With a Democratic White House and Congress presiding over persistently high inflation, economic woes, and deep public dissatisfaction in the direction of the country, Americans turned in a muddled verdict at the ballot box.
While Republicans who offered a genuine alternative did well, the GOP put up a host of batty political cultists who struggled to attract votes. The victory in Pennsylvania of Democrat John Fetterman, the stroke-addled candidate who turned in a disastrous debate performance over Dr. Mehmet Oz, suggests that a potted plant could beat a Trump Republican.
Most forecasters didn't expect the midterm elections to go this way.
"A new CNN national poll paints a very grim portrait of the electorate for Democrats, with any number of warning signs that suggest the 2022 midterms are shaping up to be very tough for their side," Chris Cillizza wrote for CNN the week for the election.
"Independents, especially women, are swinging to the G.O.P. despite Democrats' focus on abortion rights. Disapproval of President Biden seems to be hurting his party," agreed the New York Times in assessing its polling.
On election day, some Republicans did perform well, including Florida Governor Ron DeSantis, who crushed his Democratic opponent by almost 20 points and poised himself for a predicted presidential run in 2024. Likewise, Republicans in New York won congressional seats in what New York magazine called "the kind of sweep not seen in decades."
But the failure of New York's Trump-supporting GOP gubernatorial candidate, Lee Zeldin, foreshadowed similar disappointments for the party elsewhere. Despite abysmal approval numbers for Democrats and President Joe Biden, and sky-high dissatisfaction (79 percent according to Gallup) with the direction of the country, Trump-linked Republicans failed to gain much traction.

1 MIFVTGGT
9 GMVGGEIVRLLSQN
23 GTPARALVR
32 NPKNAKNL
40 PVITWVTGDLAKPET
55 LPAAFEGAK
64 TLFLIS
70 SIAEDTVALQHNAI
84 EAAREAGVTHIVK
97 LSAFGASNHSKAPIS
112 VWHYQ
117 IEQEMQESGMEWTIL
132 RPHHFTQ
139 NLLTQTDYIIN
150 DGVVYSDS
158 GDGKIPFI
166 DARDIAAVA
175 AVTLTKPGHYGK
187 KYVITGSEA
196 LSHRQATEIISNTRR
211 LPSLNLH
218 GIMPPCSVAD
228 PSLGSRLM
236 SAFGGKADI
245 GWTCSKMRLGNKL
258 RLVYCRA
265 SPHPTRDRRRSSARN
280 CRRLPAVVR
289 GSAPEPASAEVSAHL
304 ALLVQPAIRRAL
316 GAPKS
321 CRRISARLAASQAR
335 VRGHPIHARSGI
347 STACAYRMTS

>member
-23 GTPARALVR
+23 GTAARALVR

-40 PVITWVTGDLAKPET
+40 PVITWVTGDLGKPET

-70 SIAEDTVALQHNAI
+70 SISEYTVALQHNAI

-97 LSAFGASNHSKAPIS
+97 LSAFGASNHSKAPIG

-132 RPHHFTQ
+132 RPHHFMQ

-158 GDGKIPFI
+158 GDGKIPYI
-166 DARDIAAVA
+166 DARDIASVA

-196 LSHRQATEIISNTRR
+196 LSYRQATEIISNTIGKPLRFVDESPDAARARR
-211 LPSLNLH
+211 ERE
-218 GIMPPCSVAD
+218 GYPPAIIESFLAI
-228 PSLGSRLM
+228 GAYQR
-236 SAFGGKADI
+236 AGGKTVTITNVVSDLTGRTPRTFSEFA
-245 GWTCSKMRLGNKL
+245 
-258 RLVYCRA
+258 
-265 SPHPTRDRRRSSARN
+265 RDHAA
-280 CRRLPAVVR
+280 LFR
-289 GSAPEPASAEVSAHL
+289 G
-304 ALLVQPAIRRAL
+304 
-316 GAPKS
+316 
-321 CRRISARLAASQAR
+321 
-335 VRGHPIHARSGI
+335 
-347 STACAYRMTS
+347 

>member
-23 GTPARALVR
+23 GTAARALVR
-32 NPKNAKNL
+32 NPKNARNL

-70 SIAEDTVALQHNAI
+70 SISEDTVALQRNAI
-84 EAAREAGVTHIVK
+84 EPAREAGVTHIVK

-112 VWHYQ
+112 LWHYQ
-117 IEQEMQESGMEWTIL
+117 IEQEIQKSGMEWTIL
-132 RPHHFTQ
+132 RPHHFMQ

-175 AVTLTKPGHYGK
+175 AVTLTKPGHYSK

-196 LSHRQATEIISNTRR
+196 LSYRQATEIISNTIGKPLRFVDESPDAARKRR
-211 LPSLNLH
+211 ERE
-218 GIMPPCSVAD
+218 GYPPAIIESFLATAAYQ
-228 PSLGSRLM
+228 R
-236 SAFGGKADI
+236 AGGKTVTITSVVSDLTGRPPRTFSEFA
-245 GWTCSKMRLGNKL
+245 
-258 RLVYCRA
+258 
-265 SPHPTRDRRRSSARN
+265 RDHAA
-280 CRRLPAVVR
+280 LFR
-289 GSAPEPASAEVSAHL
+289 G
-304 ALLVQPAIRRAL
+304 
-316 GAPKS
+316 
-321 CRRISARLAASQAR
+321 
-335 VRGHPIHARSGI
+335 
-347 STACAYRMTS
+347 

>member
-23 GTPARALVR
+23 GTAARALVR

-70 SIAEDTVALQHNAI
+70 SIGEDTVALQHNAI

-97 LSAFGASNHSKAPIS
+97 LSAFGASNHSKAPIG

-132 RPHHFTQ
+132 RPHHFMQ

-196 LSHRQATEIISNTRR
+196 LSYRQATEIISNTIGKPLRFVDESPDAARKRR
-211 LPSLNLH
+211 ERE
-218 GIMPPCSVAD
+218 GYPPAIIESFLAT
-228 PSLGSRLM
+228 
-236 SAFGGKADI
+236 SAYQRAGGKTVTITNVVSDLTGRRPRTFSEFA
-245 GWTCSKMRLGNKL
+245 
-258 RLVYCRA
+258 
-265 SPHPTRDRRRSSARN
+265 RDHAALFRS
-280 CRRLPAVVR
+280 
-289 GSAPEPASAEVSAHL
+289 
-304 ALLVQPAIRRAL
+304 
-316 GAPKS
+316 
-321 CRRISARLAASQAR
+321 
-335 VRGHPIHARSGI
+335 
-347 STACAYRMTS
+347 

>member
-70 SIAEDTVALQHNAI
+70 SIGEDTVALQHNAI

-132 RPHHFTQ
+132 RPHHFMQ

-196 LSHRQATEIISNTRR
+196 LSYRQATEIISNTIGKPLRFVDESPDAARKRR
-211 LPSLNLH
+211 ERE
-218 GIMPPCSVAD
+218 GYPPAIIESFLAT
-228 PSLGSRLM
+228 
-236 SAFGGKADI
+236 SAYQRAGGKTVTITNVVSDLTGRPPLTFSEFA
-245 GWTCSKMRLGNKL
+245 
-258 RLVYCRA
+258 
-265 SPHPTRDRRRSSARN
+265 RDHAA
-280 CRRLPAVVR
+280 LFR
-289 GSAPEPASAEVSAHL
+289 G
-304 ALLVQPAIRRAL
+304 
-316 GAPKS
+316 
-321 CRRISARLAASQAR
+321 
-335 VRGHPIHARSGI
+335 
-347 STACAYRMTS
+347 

Fetterman's victory over Oz resulting in a Senate seat flipped for Democrats is a case in point. After a stroke in May, Fetterman had very obvious difficulty understanding what was said to him and in articulating his own thoughts. A debate performance described in terms such as "disastrous" and "shockingly bad" raised serious concerns about his ability to perform his duties, or to do anything other than try to recover. Yet voters still picked him over Trump-backed Dr. Mehmet Oz for the Senate.
Pennsylvania voters also nixed the gubernatorial aspirations of Doug Mastriano, who had Trump's backing and denied the legitimacy of the 2020 election. "Mastriano spent over $3,000 to bus over 100 Trump supporters to D.C. on Jan. 6," WHYY noted of the candidate who failed to gain traction beyond the party faithful.
The results were much the same elsewhere. In Arizona, Kari Lake, who closely aligned herself with former president Donald Trump and who led in polls through much of the state's gubernatorial race, is currently trailing in the vote count. She may well lose to her Democratic opponent, Katie Hobbs, an awkward non-entity who refused to debate and dodged the media. If Lake pulls it out, it will be by a squeaker over an opponent who ran a weak campaign. Right now, the only state-wide office Arizona Republicans appear likely to take is that of state treasurer.